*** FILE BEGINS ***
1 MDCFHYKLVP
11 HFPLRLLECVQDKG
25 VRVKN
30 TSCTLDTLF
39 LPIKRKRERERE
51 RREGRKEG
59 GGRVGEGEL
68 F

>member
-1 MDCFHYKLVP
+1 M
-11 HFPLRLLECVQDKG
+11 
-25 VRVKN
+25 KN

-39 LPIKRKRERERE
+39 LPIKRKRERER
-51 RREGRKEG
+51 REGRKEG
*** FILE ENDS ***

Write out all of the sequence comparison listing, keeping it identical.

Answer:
1 MDCFHYKLVP
11 HFPLRLLECVQDKG
25 VRVKN
30 TSCTLDTLF
39 LPIKRKRERERE
51 RREGRKEG
59 GGRVGEGEL
68 F

>member
-1 MDCFHYKLVP
+1 M
-11 HFPLRLLECVQDKG
+11 
-25 VRVKN
+25 KN

-39 LPIKRKRERERE
+39 LPIKRKRERER
-51 RREGRKEG
+51 REGRKEG